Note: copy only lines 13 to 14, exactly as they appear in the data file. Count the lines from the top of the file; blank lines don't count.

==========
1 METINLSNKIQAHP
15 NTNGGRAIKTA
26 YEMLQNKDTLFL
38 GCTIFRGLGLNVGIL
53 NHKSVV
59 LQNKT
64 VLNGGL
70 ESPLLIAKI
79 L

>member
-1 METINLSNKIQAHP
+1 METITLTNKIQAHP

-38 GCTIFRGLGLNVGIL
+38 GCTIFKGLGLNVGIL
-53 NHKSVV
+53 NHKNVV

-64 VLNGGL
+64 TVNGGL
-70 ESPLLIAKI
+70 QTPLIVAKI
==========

-38 GCTIFRGLGLNVGIL
+38 GCTIFKGLGLNVGIL